Here is how I learned about human sexuality when I was a boy.
I was born in 1951. From third grade through twelfth grade I attended an all-boys Episcopalian school, the Episcopal Academy, in Merion, Pennyslvania. I saw girls at Sunday services at the Church of the Redeemer in Bryn Mawr, but we sat on opposite sides of the aisle and Sunday school was sex-segregated. In seventh grade I went to dancing school – Young Debonair – at the Merion Cricket Club.
This is the ballroom where dancing lessons took place, set in this photo for a banquet. But you get the picture.
In eighth grade I graduated to the Junior Dance Assembly, held at the Merion Tribute House.
In ninth or tenth grade I moved up to the Senior Dance Assembly. These were staid affairs. Boys wore tuxedos, girls formals. There were many chaperones. The band – electric guitar, saxophone, and drum machine. We learned to dance. No hanky panky that I know of.
The point being – not much of my understanding of human sexuality in my wonder years was based on actual contact with girls.
I relied on books and magazines and movies. Good idea! The books and magazines were either shoplifted or found hidden behind fathers’ books or purchased at the Main Line News with the explanation, “My father sent me to buy Playboy.”
Here is my sex education curriculum:
I think that James Bond was first. I read the sex scenes over and over. And I took to heart the advice given James Bond by a girlfriend – don’t sleep on your left side, it is hard on your heart. I didn’t sleep on my left side from seventh grade at least through college.
There also was, of course, Goldfinger with Pussy Galore. I had read the book when the movie came out in 1964, but at that point I did not recognize the full implications of her name. My friends explained.
Fanny Hill was probably next. Holy mackerel. REALLY graphic albeit euphemisms abound – engine, champion, machine, the liquid emanation of himself, the soft laboratory of love, pit, wound – etc. Ribald!
At the same time, roughly, I came across the Kama Sutra.
It didn’t do a lot for me. All the talk of yoni and lingam and spirituality wasn’t what I was looking for.
I read Candy many times. Over and over. I didn’t grasp that it was satire. I read it again in about 2000, reading for citations for my big slang dictionary. At that point I grasped that it was satire – and funny. Good grief is it funny!
I remember the punch line of one. “But you must have!” I just knew that one day a girl’s mother would burst in on us and say “Well I never!” and I would have that punch line ready. And – no – it never happened. But I was ready.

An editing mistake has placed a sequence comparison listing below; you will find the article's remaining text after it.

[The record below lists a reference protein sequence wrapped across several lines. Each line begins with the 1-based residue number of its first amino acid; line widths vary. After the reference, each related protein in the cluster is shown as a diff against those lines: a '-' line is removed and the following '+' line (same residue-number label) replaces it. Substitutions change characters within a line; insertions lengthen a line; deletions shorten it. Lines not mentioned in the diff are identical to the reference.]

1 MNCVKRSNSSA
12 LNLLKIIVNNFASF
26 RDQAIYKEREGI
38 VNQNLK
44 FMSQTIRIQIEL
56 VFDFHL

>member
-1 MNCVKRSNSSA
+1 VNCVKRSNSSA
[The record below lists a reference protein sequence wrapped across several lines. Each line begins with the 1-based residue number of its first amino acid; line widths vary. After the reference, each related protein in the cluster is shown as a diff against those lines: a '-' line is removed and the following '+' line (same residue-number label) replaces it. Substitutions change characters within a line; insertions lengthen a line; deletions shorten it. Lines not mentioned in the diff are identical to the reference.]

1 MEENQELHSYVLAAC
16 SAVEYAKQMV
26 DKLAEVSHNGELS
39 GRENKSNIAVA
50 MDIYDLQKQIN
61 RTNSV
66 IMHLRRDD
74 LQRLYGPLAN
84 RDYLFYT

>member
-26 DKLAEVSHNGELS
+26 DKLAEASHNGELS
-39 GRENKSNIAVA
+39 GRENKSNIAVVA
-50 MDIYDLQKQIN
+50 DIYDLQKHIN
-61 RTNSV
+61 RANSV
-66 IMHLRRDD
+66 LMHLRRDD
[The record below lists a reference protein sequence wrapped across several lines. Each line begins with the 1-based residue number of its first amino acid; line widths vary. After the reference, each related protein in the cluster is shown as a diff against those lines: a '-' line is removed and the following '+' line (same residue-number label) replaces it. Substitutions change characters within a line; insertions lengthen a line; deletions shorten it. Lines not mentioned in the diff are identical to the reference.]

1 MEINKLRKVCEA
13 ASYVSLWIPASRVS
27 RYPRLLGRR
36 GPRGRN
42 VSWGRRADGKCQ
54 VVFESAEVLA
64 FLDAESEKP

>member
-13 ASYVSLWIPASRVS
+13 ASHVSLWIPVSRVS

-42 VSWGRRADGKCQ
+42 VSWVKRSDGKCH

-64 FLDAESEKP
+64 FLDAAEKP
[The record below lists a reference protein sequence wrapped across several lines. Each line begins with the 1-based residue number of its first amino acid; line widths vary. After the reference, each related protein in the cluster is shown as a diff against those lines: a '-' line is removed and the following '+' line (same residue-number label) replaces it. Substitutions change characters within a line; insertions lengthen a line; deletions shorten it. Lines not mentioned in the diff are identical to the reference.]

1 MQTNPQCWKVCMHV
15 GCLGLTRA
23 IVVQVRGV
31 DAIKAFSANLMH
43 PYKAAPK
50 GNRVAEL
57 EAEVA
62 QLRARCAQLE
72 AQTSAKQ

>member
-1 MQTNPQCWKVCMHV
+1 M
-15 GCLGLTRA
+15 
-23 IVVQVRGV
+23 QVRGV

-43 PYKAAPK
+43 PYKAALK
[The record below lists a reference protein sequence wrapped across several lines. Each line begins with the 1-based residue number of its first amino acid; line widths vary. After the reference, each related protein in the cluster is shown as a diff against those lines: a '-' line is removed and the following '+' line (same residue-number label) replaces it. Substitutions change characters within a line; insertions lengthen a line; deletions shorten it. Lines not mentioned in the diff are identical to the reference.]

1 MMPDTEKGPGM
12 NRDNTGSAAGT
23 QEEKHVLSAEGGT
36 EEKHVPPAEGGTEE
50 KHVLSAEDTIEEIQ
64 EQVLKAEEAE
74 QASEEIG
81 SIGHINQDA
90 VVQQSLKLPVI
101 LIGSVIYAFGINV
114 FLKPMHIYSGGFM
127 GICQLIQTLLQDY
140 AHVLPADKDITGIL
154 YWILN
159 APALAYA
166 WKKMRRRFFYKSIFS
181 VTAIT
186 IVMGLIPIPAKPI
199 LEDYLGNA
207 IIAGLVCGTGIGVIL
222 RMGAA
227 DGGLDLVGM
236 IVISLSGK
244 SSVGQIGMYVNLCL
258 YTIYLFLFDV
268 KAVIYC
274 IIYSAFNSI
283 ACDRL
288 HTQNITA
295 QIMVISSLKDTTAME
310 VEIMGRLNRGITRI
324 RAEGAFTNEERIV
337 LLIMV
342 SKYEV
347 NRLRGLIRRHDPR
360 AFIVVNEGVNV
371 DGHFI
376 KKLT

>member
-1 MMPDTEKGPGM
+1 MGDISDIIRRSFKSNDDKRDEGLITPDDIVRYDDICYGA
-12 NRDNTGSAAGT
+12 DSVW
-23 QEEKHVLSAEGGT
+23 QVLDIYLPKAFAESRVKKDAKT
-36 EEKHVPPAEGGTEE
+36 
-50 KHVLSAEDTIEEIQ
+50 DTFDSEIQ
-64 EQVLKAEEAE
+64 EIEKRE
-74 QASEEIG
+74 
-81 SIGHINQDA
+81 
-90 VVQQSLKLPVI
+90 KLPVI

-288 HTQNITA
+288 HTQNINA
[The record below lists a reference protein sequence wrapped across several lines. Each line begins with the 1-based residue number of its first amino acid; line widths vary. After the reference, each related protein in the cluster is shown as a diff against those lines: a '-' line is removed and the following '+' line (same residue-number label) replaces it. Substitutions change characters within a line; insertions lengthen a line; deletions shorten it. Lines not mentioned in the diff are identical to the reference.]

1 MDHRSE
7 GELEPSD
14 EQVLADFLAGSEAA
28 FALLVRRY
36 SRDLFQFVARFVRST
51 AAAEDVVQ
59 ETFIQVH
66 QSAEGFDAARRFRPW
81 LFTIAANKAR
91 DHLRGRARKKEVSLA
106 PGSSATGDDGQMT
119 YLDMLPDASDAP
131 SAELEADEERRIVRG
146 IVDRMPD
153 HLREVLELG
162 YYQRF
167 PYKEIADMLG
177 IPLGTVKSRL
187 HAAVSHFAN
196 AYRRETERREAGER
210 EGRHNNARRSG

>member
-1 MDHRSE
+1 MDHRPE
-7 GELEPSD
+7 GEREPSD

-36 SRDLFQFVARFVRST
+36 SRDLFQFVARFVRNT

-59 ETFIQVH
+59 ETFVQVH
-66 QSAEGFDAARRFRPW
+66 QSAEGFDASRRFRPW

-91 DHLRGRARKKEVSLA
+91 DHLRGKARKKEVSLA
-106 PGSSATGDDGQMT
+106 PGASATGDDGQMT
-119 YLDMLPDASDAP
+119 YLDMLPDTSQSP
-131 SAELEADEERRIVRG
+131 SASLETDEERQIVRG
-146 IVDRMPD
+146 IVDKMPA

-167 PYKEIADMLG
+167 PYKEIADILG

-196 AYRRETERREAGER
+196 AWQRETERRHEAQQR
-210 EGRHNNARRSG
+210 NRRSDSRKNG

Movies for my adolescent mind:
In Sacred Studies class (and yes, they really did call it that, once a week, taught by a chaplain, on top of morning prayer services before school every day) we read a book set in an African country. The boy was obsessed with sex. He masturbated. That led to sex with a girl. She got pregnant. Their lives were ruined. I don’t have any idea what the book was named. And I don’t care.
The last facet was a machine. For two weeks before school started, in the sultry hot and humid days of August, we had pre-season soccer practice at school. A morning practice, a lunch break, and an afternoon practice. I went for the first time in tenth grade.
For the lunch break, an older boy with a drivers license and car would temporarily ignore the class (as in grade) barriers and drive us younger boys down to the Chuck Wagon restaurant on City Line about a mile north of our school.
I wish that I could repot that this is a photo of the Chuck Wagon where we went, but it is not. This Chuck Wagon was in Wilmington, Delaware. I haven’t found a photo of the one on City Line. It was, as I remember it, nondescript. I had a roast beef sandwich on roll and orange soda. Every day.
Which has nothing to do with sex education. The bathroom at Chuck Wagon did. There was a condom dispensing machine.
I showed this posting to my friend. He glanced through it, looked at me, and just said “Pathetic.” Before I could defend myself, he said “But dude you forgot one thing. Song lyrics.”
He is right. Songs were part of the curriculum. My big cousin Jean, three years older than us, told us one Thanksgiving at my house that “Under the Boardwalk” was a dirty song.
I knew exactly what she meant. Litter, garbage, trash – under the boardwalk. She laughed at me and said no, that not that kind of dirty, the other kind of dirty.
And while she was at it she told me that my Gary and the U.S. Bonds song was the other kind of dirty too.
And who says white people can’t dance???? Starting that night I listened to those two songs many times, looking for the mysterious explanation of sex.
I didn’t need my cousin Big Jean (as opposed to my sister Little Jeanne – big and little were age,not size) to tell me that the Kingsmen were singing dirty words.
Like every other boy my age, I was certain that I had cracked the enigma of the lyrics. And boy were they the other dirty. Or not.
With my curriculum rounded out with my friend’s help, I asked what he thought of my confession.